- The specific type of information you collect from them
- What happens to that information, i.e., how it's stored, processed, and used by you
- 1. Instagram's Platform Policy
- 1.1. Section 8
- 1.2. Section 9
- 1.3. Section 10
- 2. Instagram Requirement Summary
- 3.1. Contact Details
- 3.2. Compliance
- 3.3. Data Security
- 3.4. User Generated Content
- 5.1. Website Footer
- 5.2. Navigation or App Menu
- 5.3. Before Signup or Information Exchange
- 6. Summary
Instagram's Platform Policy
The Platform Policy sets out what terms users and developers agree to when they use the API:
By clicking on "Instagram Settings," users have the option to limit the information they share. Facebook and Instagram both empower users.
The Policy includes detailed information about the data it collects, and how it uses it. These clauses will be slightly different for every app.
Users may view both Policies before proceeding.
Section 9 of the Instagram Platform Policy addresses third party matters.
Commonly, developers allow third parties to either market through their platform using advertisements, or they let third parties place cookies on user devices to better target their marketing strategies.
While this practice is still fine, section 9 states that you must disclose any third party involvement to users:
The Policy also explains how the information is used by Twitter:
Twitter explains that if you click on an external advertisement or link, then the advertiser may find out, through data exchange, that you found their link on Twitter:
It also says cookies are only used when necessary to ensure site functionality:
Twitter is also open about its third party data sharing policy. It explains why it uses advertisements, and how it chooses its partners:
However, there's still data that Twitter can share without seeking user consent. The app is transparent about this. It explains that it only shares so much data as is necessary to ensure application functionality:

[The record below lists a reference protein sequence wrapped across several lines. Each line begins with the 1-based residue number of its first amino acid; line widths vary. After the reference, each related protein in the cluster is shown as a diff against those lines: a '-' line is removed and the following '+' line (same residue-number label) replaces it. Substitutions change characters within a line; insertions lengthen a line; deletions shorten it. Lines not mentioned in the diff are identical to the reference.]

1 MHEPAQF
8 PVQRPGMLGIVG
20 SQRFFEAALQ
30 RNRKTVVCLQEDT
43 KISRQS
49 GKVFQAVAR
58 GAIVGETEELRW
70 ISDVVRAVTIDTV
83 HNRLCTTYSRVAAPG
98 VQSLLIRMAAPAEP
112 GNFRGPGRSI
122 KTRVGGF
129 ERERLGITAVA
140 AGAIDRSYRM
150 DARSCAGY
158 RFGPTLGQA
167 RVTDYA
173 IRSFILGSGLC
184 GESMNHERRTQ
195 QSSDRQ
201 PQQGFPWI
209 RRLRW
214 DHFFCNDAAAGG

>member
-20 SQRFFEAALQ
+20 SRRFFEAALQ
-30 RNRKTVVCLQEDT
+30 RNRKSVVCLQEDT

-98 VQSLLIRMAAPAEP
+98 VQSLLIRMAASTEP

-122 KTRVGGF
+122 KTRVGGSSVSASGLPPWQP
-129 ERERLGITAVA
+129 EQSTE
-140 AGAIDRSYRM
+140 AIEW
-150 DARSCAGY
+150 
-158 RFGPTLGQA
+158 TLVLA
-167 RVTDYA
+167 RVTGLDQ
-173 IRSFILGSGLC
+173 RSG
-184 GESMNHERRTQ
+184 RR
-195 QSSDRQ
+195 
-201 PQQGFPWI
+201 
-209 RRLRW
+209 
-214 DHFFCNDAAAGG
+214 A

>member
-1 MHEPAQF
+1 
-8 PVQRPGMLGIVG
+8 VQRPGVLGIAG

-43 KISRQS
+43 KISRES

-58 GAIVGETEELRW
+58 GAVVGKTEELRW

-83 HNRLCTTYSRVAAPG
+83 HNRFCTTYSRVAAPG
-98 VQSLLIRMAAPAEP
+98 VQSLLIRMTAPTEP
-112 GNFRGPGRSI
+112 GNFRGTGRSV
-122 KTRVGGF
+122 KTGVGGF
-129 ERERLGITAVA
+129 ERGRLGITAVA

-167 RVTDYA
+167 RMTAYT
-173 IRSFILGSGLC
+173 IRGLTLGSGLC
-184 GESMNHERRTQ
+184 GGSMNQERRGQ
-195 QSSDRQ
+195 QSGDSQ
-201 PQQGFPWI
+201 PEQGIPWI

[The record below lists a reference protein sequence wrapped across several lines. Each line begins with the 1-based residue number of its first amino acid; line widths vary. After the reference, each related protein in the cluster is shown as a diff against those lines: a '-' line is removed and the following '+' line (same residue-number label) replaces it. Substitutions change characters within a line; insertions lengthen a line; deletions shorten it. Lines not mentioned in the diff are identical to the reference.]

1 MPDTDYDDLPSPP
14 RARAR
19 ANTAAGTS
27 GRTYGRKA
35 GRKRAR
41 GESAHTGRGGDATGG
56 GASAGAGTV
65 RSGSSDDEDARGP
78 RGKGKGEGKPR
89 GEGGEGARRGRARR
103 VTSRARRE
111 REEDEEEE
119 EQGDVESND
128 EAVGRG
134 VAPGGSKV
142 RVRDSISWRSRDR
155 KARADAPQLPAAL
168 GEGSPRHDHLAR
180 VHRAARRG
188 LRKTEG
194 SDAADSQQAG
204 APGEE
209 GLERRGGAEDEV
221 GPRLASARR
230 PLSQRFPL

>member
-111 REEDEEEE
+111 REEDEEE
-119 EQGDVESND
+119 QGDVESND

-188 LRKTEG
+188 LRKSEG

Instagram could enforce this clause against you and remove your app from its API if you fail to adhere to this section.
Instagram Requirement Summary
- Tell users what data you collect about them, and how you handle this data
- Explain what access third parties have to the information you gather
Section 7 of the Platform Policy says that users must be able to contact the developers for support and further information:
7. Provide meaningful customer support for your app, and make it easy for people to contact you.
Twitter, for example, sets out who users should contact based upon their geographical location:
Section 35 of Instagram's Platform Policy states that developers must avoid exposing Instagram to legal liabilities:
35. Comply with all applicable laws or regulations. Don't provide or promote content that violates any rights of any person, including but not limited to intellectual property rights, rights of privacy, or rights of personality. Don't expose Instagram or people who use Instagram to harm or legal liability.
To comply, for example, Twitter specifies that only users aged 13 and over may use its services:
Publing dedicates a whole clause to legal compliance. It explains that the company will always cooperate with law enforcement and abide by laws and regulations:
Another great clause to include is something like Pinterest's disclosure clause. The platform explains when it's obliged to share information with law enforcement, which shows that it's committed to legal compliance:
Instagram says, in section 27 of its Platform Policy, that developers connecting to its API must commit to protecting data from unauthorized access and use:
27. Protect the information you receive from us against unauthorized access, use, or disclosure. For example, don't use data obtained from us to provide tools that are used for surveillance.